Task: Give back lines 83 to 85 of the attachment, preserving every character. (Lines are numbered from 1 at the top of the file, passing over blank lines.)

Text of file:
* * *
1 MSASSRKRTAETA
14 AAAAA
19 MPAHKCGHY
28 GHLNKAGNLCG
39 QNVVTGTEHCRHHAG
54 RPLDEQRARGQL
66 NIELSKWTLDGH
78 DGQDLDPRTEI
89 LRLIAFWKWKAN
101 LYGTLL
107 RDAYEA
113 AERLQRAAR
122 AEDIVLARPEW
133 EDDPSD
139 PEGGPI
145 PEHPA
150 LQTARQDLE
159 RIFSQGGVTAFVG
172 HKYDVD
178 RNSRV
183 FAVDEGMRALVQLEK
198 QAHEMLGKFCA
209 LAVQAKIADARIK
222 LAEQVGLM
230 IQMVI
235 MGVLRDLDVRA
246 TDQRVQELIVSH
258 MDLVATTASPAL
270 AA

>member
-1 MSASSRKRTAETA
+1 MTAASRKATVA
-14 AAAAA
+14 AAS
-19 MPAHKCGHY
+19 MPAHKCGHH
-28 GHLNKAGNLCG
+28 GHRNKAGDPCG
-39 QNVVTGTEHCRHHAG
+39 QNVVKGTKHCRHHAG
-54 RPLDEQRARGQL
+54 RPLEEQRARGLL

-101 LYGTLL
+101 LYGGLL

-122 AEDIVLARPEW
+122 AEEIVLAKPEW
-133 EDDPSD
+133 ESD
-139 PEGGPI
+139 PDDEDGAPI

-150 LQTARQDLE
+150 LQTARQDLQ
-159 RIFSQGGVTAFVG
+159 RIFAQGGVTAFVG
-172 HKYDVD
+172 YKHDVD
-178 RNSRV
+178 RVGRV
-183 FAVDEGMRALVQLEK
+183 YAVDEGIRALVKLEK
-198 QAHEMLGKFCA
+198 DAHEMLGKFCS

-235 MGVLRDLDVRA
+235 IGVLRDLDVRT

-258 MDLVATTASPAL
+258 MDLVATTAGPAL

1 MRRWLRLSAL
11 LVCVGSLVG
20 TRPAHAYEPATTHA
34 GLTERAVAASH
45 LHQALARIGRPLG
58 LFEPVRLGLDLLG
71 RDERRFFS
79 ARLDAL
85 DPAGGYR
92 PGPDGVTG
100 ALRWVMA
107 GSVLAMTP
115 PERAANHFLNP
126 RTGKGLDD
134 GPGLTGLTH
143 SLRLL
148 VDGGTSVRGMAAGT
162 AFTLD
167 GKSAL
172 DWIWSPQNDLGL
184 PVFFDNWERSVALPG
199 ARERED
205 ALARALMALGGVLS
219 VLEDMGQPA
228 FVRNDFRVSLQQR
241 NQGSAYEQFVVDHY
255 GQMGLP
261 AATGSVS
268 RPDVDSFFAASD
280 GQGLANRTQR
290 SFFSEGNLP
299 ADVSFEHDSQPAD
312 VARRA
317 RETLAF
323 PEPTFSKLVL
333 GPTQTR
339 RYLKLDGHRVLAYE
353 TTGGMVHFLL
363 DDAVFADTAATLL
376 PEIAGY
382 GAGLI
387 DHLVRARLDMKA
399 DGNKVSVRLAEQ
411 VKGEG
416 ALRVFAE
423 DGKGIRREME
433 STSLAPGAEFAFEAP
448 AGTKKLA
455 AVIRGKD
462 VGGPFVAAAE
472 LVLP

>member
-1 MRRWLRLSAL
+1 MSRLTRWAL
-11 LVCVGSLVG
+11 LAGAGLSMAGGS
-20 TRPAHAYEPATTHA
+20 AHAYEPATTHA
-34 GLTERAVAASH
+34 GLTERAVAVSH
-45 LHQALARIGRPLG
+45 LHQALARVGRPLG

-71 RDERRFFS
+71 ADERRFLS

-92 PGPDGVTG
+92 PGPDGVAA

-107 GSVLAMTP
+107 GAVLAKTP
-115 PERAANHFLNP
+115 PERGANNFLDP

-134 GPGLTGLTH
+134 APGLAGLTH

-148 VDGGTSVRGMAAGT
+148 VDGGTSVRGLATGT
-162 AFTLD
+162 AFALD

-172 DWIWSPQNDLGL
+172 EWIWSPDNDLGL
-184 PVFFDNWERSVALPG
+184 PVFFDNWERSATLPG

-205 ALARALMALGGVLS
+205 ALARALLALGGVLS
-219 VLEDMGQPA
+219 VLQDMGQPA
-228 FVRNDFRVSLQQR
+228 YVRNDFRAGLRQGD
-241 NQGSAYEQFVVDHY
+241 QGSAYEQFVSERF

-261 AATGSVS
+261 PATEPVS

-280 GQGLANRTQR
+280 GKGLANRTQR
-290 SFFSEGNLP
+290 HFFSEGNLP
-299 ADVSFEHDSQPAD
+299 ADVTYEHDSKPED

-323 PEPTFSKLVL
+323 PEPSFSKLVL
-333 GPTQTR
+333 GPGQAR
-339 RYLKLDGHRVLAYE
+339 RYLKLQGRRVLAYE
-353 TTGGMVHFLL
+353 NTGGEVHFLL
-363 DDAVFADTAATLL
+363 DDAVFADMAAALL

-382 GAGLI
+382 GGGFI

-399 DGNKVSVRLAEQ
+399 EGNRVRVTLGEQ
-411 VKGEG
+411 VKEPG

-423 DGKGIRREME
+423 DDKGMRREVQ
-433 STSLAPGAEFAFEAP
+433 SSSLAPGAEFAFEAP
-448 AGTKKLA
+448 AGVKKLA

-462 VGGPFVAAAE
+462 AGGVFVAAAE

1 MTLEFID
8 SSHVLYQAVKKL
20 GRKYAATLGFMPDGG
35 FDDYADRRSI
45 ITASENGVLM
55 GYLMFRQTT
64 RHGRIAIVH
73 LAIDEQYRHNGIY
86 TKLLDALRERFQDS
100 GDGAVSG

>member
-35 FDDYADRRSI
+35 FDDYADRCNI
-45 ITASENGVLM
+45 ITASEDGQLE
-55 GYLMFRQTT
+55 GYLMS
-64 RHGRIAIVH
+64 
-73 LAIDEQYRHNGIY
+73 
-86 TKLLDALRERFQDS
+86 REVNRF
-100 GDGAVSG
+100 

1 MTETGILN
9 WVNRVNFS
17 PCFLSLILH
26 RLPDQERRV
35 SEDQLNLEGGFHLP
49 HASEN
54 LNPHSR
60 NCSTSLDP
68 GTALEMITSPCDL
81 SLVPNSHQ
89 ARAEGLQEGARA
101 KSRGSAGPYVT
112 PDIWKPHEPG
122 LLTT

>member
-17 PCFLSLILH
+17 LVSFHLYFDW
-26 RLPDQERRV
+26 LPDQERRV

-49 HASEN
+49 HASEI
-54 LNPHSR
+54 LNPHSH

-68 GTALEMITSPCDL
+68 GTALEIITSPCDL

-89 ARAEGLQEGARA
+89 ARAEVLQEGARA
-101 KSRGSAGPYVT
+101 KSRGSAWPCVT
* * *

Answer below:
148 VDGGTSVRGMAAGT
162 AFTLD
167 GKSAL